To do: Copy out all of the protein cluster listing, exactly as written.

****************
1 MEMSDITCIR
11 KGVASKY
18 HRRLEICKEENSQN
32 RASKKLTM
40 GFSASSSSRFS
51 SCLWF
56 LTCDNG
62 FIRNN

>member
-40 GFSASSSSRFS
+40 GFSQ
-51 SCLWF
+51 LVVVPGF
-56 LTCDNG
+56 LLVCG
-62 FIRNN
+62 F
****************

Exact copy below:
1 MEMSDITCIR
11 KGVASKY
18 HRRLEICKEENSQN
32 RASKKLTM
40 GFSASSSSRFS
51 SCLWF
56 LTCDNG
62 FIRNN

>member
-40 GFSASSSSRFS
+40 GFSQ
-51 SCLWF
+51 LVVVPGF
-56 LTCDNG
+56 LLVCG
-62 FIRNN
+62 F